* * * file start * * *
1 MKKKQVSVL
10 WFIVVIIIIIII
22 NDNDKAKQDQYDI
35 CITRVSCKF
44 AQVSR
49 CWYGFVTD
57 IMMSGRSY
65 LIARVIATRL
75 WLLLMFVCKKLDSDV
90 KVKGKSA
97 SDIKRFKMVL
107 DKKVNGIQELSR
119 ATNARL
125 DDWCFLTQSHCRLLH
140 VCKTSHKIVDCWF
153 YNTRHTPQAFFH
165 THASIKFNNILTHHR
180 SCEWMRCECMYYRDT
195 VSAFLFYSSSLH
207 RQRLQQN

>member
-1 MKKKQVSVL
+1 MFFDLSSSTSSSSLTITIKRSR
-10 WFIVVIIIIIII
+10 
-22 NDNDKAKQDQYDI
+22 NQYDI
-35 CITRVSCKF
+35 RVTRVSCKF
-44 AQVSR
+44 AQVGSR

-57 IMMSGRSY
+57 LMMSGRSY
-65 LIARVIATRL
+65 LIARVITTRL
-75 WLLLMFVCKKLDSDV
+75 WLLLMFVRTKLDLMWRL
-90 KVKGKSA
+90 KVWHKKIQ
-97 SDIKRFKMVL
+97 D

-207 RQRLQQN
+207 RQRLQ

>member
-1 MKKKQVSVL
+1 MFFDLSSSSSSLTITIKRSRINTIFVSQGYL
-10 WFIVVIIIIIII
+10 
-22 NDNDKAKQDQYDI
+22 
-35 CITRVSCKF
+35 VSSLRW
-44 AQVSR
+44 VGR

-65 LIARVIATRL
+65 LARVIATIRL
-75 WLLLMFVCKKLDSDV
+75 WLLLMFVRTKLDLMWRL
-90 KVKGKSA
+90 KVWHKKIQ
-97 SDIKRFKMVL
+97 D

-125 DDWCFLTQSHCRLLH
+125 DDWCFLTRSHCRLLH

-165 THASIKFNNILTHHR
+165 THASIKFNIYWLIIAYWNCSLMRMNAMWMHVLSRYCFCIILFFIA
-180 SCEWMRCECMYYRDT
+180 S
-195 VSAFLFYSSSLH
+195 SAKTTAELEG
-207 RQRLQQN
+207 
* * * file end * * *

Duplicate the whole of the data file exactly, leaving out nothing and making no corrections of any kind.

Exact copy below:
1 MKKKQVSVL
10 WFIVVIIIIIII
22 NDNDKAKQDQYDI
35 CITRVSCKF
44 AQVSR
49 CWYGFVTD
57 IMMSGRSY
65 LIARVIATRL
75 WLLLMFVCKKLDSDV
90 KVKGKSA
97 SDIKRFKMVL
107 DKKVNGIQELSR
119 ATNARL
125 DDWCFLTQSHCRLLH
140 VCKTSHKIVDCWF
153 YNTRHTPQAFFH
165 THASIKFNNILTHHR
180 SCEWMRCECMYYRDT
195 VSAFLFYSSSLH
207 RQRLQQN

>member
-1 MKKKQVSVL
+1 MFFDLSSSTSSSSLTITIKRSR
-10 WFIVVIIIIIII
+10 
-22 NDNDKAKQDQYDI
+22 NQYDI
-35 CITRVSCKF
+35 RVTRVSCKF
-44 AQVSR
+44 AQVGSR

-57 IMMSGRSY
+57 LMMSGRSY
-65 LIARVIATRL
+65 LIARVITTRL
-75 WLLLMFVCKKLDSDV
+75 WLLLMFVRTKLDLMWRL
-90 KVKGKSA
+90 KVWHKKIQ
-97 SDIKRFKMVL
+97 D

-207 RQRLQQN
+207 RQRLQ

>member
-1 MKKKQVSVL
+1 MFFDLSSSSSSLTITIKRSRINTIFVSQGYL
-10 WFIVVIIIIIII
+10 
-22 NDNDKAKQDQYDI
+22 
-35 CITRVSCKF
+35 VSSLRW
-44 AQVSR
+44 VGR

-65 LIARVIATRL
+65 LARVIATIRL
-75 WLLLMFVCKKLDSDV
+75 WLLLMFVRTKLDLMWRL
-90 KVKGKSA
+90 KVWHKKIQ
-97 SDIKRFKMVL
+97 D

-125 DDWCFLTQSHCRLLH
+125 DDWCFLTRSHCRLLH

-165 THASIKFNNILTHHR
+165 THASIKFNIYWLIIAYWNCSLMRMNAMWMHVLSRYCFCIILFFIA
-180 SCEWMRCECMYYRDT
+180 S
-195 VSAFLFYSSSLH
+195 SAKTTAELEG
-207 RQRLQQN
+207 